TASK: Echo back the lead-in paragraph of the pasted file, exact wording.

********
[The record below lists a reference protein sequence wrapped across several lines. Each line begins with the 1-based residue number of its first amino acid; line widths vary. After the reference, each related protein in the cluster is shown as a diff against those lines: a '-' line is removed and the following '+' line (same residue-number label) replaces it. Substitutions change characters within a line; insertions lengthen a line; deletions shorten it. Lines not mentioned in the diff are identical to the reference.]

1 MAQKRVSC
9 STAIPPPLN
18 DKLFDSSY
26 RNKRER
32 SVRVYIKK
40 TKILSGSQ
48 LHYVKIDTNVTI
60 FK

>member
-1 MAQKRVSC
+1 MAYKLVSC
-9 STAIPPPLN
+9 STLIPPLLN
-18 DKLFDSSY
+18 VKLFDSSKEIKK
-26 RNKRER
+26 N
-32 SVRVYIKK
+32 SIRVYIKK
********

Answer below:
[The record below lists a reference protein sequence wrapped across several lines. Each line begins with the 1-based residue number of its first amino acid; line widths vary. After the reference, each related protein in the cluster is shown as a diff against those lines: a '-' line is removed and the following '+' line (same residue-number label) replaces it. Substitutions change characters within a line; insertions lengthen a line; deletions shorten it. Lines not mentioned in the diff are identical to the reference.]